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How to avoid the conduction loss of the diode bridge rectifier?

May 27, 2021


Increasingly stringent CO2 emission standards and changing public and corporate opinions are accelerating the global development of electric vehicles (EV). This brings huge growth space for on-board chargers (OBC) in the next few years. According to recent trends, the compound annual growth rate (CAGR (TAM)) is estimated to reach 37.6% or higher by 2024. For cars where OBC modules are being designed around the world, improving system energy efficiency or defining a highly reliable new topology has become an imminent challenge.

The simple power factor correction (PFC) topology (Figure 1) for single-phase input AC systems is a traditional single-channel boost converter. The program includes a diode full bridge for input AC rectification and a PFC controller to increase the power factor of the load, thereby improving energy efficiency and reducing the harmonics imposed on the AC input power supply. The advantages of this popular PFC boost topology are simple design, low implementation cost and reliable performance. However, the conduction loss of the diode bridge rectifier is inevitable, and this will not support the two-way operation of the vehicle to provide electrical energy to the AC grid. The use of multi-channel interleaved traditional boost converters and multiple iterations of the boost circuit can improve certain system performance parameters, but the input diode bridge cannot be omitted.


Figure 1: Traditional PFC

The simulation data (Figure 2) shows that in the PFC block, the power loss of the input diode bridge is larger than the loss of all other components.


Figure 2: Power loss distribution in PFC

In order to improve the energy efficiency of the OBC system, people have studied different PFC topologies, including traditional PFC, semi-bridgeless PFC, bidirectional bridgeless PFC and totem pole bridgeless PFC. Among them, the totem pole PFC (Figure 3) is popular because of its reduced number of components, reduced conduction loss, and high energy efficiency.


Figure 3: Bridgeless totem pole PFC

Traditional silicon (Si) MOSFETs are difficult to operate in continuous conduction mode (CCM) in the totem-pole PFC topology because the body diode has poor reverse recovery characteristics. Silicon Carbide (SiC) MOSFET adopts a brand-new technology and has better switching performance than Si MOSFET, extremely small reverse recovery time, low on-resistance RDS(on) and higher reliability. In addition, the compact chip size ensures low capacitance and low gate charge (QG) of the device.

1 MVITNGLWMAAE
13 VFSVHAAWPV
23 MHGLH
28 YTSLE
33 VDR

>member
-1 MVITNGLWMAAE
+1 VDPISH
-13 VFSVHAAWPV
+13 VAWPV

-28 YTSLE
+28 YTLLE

Another challenge in designing OBC is that the space allocated for modules in the vehicle is limited. As power requirements and battery voltages continue to increase, it is becoming more and more difficult to design an OBC that can not only meet the mechanical size requirements but also provide the required output power. With the current technology used for OBC, engineers have to make trade-offs between power, size, and energy efficiency, and SiC is breaking through these design barriers. Engineers use SiC with a higher switching frequency, can use smaller inductors, and still meet the same inductor ripple current requirements as before.

The benefits of using SiC MOSFETs in OBC systems are the ability to switch at a higher frequency, higher power density, higher energy efficiency, improved EMI performance, and reduced system size. Today, SiC is widely used, and engineers can use totem pole PFC in their designs to improve performance.

The latest OBC evaluation board with 6.6 kW totem pole PFC released by ON Semiconductor Solution Center provides a reference design for the multi-channel interleaved bridgeless totem pole PFC topology. The design includes an isolated high-current, high-efficiency IGBT driver (NCV57000DWR2G) and two high-performance SiC MOSFETs (NVHL060N090SC1) in each high-speed branch. In addition, the low-speed branch adopts two 650 V N-channel power MOSFETs SUPERFET®III (NVHL025N65S3) controlled by a monolithic high-side and low-side gate driver IC (FAN7191_F085).


Figure 4: 6.6 kW staggered totem pole PFC evaluation board

Using these high-performance SiC MOSFET configurations in the totem pole topology, the system energy efficiency reaches 97% (typical value). The design includes hardware over-current protection (OCP), hardware over-voltage protection (OVP) and auxiliary power distribution system (non-isolated), which can supply power to each circuit on the PFC board and control board without other DC sources. Flexible control interface can adapt to various control boards.


Figure 5: Block diagram of 6.6 kW staggered totem pole PFC evaluation board